Affinity Spaces for Educators: Shift and Deepen Collective Knowledge

Affinity spaces

When we write and share ideas with the world, we hope it will inspire conversations and new questions about how our work will impact professional practices. This is especially true for blog posts, where we can push the envelope a little further and be provocateurs who launch discourse. With social media, sometimes that discourse becomes more limited, as many readers align themselves with folks who agree with their own thinking. That’s not really discourse, though; it doesn’t push thinking or change anyone’s opinion or create actions toward better ways of doing things. Which brings us to the focus of this month’s blog post on affinity spaces.

Affinity Spaces

Affinity spaces, as described in our book, The Quest for Learning, are “learning environments where like-minded learners want to figure out something and pool their talents and resources to do so.” Memberships in these spaces:

  • Are joined based on a common area of interest, passion, or purpose
  • Are vibrant because of engagement with ideas
  • Are temporary once the reason why (bullet #1) or quality of exchange (#2) is no longer needed

While our book advocates for the creation and exploration of affinity spaces in schools, we’d like to underscore the fact that educators, as lifelong learners, also need affinity spaces to improve their professional knowledge and practices.

An Affinity Space in Action

Please note that the following tweets are used with permission of those who tweeted.

As a result of our previous blog post on Generation Alpha, educators from Champlain Valley Union High School in Hinesburg, Vermont, tweeted the following:

Because of their tweet, author and distinguished educator Rick Wormeli responded with this tweet, giving his professional opinion on what we wrote:

What’s interesting about this, at least initially, is that because of @CVULearns’ tweet, @RickWormeli2 was interested enough to read the blog post. Additionally, because of his response, @CVULearns picked it up, and now we have a conversation with like-minded learners. This is the beginning of affinity space learning.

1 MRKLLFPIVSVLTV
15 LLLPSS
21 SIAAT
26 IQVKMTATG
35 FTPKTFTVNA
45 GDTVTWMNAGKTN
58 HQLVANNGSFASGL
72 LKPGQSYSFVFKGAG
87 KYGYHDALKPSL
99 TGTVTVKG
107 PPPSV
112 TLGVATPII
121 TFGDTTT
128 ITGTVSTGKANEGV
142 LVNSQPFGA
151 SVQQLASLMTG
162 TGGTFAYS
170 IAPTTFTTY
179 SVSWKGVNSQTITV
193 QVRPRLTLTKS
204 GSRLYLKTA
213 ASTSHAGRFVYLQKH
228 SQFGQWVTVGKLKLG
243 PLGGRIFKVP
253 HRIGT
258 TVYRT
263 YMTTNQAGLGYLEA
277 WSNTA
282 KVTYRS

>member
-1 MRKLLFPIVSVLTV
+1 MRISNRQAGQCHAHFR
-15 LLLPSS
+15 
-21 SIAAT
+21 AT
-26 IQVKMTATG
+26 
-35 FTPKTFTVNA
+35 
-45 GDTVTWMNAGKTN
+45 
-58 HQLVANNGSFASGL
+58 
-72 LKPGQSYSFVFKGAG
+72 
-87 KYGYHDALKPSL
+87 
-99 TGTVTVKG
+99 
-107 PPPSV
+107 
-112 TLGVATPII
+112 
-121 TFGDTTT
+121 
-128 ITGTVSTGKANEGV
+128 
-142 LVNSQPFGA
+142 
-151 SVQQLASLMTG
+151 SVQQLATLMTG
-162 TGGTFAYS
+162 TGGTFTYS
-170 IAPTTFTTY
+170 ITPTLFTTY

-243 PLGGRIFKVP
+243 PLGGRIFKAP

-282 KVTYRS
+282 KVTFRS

Both @CVULearns and @RickWormeli2 are unpacking the blog post, giving further explanations, and adding their opinions about what they read. At this point in the conversation, we thought it would be a good idea to clarify our message, as the blog post was a distillation of ideas in our book.

At this point in the conversation, we thought we would add additional information about transfer goals and the balance that is needed between content and skills, without it being a choice for the importance of one over the other, but @CVULearns started translating again:

With @CVULearns’s two additional tweets, the conversation comes full circle, and @CVULearns shares their conclusions as a result of participating in this conversation.

In subsequent conversations after this, @RickWormeli2 shared his own blog post entitled Memorization Still Matters, where he argues that having a level of foundational knowledge at the mental ready helps us to be ready to apply learning the moment we need it and promotes long-lasting learning. The blog post is chock full of moments of fluency and transfer, concepts we definitely advocate for in The Quest For Learning.

We’d like to thank both @CVULearns and @RickWormeli2 for contributing to this conversation and becoming part of our affinity space. We thought the way this unfolded on Twitter was amazing, and we look forward to continued conversations, both in person and online, with many more members of our affinity space.

To read more about affinity spaces, transfer, content, and skills, check out our book The Quest for Learning, available now from Solution Tree.


Buy “The Quest for Learning” by Michael Fisher, Marie Alcock, and Allison Zmuda

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